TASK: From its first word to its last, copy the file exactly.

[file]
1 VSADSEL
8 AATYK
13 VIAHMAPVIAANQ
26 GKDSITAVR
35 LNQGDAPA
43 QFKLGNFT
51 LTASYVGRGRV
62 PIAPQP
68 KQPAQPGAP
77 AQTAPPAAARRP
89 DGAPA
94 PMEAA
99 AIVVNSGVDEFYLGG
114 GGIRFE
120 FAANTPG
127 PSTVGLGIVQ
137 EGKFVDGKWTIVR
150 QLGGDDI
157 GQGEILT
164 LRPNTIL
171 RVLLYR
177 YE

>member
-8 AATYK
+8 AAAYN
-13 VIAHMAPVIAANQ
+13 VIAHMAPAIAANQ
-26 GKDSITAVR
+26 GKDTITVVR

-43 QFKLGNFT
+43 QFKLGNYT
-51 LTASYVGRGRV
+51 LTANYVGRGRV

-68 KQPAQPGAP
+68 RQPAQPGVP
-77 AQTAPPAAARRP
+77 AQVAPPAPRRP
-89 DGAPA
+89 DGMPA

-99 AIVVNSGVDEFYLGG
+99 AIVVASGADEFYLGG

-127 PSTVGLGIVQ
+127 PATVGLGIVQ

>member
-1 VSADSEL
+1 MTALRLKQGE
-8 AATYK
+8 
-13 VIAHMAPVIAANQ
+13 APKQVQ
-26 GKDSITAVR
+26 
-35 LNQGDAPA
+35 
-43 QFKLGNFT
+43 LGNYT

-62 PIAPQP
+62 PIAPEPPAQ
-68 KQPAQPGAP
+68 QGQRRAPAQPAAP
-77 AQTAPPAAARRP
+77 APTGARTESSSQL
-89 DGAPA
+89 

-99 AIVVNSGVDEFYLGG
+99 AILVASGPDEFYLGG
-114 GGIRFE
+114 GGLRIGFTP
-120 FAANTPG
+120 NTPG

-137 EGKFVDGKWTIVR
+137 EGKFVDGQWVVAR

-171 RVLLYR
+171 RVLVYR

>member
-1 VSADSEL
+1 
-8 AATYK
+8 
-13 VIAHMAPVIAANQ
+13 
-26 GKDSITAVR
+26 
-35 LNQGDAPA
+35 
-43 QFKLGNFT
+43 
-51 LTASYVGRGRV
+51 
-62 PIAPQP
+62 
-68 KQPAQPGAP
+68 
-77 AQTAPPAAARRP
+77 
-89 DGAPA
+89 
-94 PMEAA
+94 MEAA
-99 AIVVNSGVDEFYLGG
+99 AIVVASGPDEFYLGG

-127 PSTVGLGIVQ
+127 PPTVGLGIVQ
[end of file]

1 VSADSEL
8 AATYK
13 VIAHMAPVIAANQ
26 GKDSITAVR
35 LNQGDAPA
43 QFKLGNFT
51 LTASYVGRGRV
62 PIAPQP
68 KQPAQPGAP
77 AQTAPPAAARRP
89 DGAPA
94 PMEAA
99 AIVVNSGVDEFYLGG
114 GGIRFE
120 FAANTPG
127 PSTVGLGIVQ
137 EGKFVDGKWTIVR
150 QLGGDDI
157 GQGEILT
164 LRPNTIL
171 RVLLYR
177 YE

>member
-8 AATYK
+8 AAAYN
-13 VIAHMAPVIAANQ
+13 VIAHMAPAIAANQ
-26 GKDSITAVR
+26 GKDTITVVR

-43 QFKLGNFT
+43 QFKLGNYT
-51 LTASYVGRGRV
+51 LTANYVGRGRV

-68 KQPAQPGAP
+68 RQPAQPGVP
-77 AQTAPPAAARRP
+77 AQVAPPAPRRP
-89 DGAPA
+89 DGMPA

-99 AIVVNSGVDEFYLGG
+99 AIVVASGADEFYLGG

-127 PSTVGLGIVQ
+127 PATVGLGIVQ

>member
-1 VSADSEL
+1 MTALRLKQGE
-8 AATYK
+8 
-13 VIAHMAPVIAANQ
+13 APKQVQ
-26 GKDSITAVR
+26 
-35 LNQGDAPA
+35 
-43 QFKLGNFT
+43 LGNYT

-62 PIAPQP
+62 PIAPEPPAQ
-68 KQPAQPGAP
+68 QGQRRAPAQPAAP
-77 AQTAPPAAARRP
+77 APTGARTESSSQL
-89 DGAPA
+89 

-99 AIVVNSGVDEFYLGG
+99 AILVASGPDEFYLGG
-114 GGIRFE
+114 GGLRIGFTP
-120 FAANTPG
+120 NTPG

-137 EGKFVDGKWTIVR
+137 EGKFVDGQWVVAR

-171 RVLLYR
+171 RVLVYR

>member
-1 VSADSEL
+1 
-8 AATYK
+8 
-13 VIAHMAPVIAANQ
+13 
-26 GKDSITAVR
+26 
-35 LNQGDAPA
+35 
-43 QFKLGNFT
+43 
-51 LTASYVGRGRV
+51 
-62 PIAPQP
+62 
-68 KQPAQPGAP
+68 
-77 AQTAPPAAARRP
+77 
-89 DGAPA
+89 
-94 PMEAA
+94 MEAA
-99 AIVVNSGVDEFYLGG
+99 AIVVASGPDEFYLGG

-127 PSTVGLGIVQ
+127 PPTVGLGIVQ